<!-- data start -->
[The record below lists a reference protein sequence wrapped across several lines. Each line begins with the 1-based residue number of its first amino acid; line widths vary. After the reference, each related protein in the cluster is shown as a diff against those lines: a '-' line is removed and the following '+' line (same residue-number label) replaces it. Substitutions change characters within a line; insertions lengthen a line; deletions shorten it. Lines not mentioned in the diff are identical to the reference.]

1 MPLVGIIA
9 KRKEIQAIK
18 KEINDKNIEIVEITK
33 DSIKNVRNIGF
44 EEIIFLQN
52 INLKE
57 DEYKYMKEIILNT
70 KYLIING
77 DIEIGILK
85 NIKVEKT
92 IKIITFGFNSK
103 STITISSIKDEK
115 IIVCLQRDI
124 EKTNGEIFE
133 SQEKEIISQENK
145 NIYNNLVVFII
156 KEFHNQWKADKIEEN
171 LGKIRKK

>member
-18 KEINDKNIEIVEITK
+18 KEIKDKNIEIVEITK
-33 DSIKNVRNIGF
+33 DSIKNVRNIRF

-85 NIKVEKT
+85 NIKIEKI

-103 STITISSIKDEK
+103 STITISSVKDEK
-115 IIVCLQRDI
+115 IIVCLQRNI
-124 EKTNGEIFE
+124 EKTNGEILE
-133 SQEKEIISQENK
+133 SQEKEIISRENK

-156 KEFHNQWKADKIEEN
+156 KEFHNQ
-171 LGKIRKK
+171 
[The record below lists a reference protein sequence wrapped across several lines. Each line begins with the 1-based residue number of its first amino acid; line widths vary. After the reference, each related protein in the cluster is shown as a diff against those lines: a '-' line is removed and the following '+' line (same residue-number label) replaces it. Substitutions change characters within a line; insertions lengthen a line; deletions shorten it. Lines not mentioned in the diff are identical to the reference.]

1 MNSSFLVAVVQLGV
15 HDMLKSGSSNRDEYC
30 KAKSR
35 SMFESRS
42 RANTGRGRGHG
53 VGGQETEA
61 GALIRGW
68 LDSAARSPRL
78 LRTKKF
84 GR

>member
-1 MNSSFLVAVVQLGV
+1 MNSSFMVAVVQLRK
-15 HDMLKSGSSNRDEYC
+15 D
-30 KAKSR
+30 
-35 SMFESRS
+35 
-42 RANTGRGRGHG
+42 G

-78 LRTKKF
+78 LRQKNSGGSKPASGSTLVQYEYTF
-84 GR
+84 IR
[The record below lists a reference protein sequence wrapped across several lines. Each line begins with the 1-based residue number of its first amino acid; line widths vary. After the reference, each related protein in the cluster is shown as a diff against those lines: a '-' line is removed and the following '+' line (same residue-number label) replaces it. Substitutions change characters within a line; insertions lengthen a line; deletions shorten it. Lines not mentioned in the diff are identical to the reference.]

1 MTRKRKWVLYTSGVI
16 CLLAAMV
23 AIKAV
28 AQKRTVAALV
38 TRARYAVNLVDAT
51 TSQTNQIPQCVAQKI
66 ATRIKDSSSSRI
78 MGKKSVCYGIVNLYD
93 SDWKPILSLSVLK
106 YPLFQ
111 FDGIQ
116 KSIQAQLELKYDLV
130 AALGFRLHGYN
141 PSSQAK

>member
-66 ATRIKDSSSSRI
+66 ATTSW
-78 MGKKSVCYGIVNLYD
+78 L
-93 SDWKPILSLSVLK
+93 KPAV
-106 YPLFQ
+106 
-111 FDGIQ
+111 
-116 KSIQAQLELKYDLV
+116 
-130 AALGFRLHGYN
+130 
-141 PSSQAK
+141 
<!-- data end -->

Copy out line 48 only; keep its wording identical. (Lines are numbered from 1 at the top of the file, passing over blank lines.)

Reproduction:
78 LRTKKF